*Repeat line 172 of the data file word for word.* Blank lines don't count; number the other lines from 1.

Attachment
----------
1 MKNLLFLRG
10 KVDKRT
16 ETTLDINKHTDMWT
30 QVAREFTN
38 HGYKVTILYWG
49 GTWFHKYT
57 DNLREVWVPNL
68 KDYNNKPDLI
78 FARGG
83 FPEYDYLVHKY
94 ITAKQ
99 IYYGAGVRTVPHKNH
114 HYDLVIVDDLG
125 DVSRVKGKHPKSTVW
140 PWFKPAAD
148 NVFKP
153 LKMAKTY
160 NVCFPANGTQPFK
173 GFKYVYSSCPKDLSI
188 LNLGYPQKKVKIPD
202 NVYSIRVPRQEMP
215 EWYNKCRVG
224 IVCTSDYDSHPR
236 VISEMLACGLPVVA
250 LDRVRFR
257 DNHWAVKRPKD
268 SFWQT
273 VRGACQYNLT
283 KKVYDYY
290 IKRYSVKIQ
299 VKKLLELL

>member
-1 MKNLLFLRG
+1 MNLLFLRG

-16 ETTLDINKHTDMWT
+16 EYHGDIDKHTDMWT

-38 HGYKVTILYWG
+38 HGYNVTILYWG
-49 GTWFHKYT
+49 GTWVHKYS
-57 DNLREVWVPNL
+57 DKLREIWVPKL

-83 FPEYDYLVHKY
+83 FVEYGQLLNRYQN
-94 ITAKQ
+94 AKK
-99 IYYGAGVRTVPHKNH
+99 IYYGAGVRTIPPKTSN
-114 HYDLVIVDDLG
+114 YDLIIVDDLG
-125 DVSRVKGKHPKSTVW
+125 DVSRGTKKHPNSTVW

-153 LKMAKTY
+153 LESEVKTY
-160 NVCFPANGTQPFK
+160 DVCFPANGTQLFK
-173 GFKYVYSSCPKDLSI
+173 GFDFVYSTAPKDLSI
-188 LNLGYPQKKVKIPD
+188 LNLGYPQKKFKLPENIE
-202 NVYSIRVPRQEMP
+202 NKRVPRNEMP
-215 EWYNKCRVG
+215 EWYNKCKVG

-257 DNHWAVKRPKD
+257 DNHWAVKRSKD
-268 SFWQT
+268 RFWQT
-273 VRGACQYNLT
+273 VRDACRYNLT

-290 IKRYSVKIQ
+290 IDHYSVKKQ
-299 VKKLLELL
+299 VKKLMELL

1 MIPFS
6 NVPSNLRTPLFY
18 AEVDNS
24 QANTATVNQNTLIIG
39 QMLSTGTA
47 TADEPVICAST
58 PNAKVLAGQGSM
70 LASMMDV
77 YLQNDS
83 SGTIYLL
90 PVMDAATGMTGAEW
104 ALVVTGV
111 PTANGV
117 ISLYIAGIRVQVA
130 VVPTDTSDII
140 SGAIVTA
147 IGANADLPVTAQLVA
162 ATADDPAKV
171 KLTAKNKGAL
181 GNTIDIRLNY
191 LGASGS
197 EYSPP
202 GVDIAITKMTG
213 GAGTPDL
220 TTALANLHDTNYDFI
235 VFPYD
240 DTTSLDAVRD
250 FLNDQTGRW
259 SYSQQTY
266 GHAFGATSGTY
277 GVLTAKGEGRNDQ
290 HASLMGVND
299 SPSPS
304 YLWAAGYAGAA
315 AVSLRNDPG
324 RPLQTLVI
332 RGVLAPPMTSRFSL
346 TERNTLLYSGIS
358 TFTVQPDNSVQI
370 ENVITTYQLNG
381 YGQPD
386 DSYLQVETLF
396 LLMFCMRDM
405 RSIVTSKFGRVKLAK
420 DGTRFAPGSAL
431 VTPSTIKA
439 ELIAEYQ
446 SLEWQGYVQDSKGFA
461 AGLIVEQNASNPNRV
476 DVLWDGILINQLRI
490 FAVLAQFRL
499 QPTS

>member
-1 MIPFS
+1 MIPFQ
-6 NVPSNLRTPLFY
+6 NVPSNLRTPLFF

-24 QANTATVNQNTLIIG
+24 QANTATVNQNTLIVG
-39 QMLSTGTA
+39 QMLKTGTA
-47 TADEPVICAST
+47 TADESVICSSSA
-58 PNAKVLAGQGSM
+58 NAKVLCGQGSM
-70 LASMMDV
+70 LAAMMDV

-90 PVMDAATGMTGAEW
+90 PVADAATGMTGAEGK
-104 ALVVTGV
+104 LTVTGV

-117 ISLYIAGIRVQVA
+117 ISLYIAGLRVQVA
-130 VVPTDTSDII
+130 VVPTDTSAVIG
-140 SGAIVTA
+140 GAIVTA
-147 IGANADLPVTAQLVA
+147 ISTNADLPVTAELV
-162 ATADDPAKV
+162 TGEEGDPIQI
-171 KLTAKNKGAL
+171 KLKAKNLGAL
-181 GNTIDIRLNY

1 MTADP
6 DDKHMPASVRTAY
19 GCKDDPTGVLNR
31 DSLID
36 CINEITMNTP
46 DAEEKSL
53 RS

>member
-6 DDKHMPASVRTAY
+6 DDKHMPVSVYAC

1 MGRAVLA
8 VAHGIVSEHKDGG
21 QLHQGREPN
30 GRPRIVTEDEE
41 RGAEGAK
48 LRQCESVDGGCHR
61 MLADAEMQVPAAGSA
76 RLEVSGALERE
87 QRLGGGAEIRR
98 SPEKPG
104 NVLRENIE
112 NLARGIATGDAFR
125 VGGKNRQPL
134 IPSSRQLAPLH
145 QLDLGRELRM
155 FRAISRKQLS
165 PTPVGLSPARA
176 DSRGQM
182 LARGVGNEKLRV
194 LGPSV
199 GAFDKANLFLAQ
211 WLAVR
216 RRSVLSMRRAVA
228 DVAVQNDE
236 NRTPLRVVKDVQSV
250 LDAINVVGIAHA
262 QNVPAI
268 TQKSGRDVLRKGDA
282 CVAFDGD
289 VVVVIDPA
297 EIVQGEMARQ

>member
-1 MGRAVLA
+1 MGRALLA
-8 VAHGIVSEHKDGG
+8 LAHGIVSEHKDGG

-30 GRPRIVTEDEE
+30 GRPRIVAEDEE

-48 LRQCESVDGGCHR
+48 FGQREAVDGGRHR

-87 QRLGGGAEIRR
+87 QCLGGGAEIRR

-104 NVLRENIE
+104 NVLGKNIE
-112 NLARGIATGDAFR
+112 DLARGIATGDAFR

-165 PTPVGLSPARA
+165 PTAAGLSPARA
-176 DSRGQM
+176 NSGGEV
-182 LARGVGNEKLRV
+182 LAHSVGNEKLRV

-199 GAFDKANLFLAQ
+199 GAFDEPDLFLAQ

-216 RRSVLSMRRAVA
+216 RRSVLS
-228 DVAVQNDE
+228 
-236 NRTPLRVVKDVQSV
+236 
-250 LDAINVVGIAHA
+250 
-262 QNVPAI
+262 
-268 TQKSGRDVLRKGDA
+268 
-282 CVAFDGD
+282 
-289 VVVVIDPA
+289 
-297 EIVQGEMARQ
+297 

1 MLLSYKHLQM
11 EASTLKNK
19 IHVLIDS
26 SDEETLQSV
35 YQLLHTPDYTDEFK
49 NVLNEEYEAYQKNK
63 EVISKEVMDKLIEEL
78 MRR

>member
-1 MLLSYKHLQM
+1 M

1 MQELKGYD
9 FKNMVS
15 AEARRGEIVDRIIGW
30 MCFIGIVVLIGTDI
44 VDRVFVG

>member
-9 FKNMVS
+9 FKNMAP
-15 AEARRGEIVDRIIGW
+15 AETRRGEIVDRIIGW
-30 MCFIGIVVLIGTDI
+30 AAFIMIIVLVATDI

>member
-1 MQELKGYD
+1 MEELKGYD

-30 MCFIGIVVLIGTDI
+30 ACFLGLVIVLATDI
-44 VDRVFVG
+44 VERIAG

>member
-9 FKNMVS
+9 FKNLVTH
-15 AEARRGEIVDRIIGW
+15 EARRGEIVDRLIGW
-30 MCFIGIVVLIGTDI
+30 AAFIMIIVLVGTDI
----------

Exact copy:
30 GRPRIVTEDEE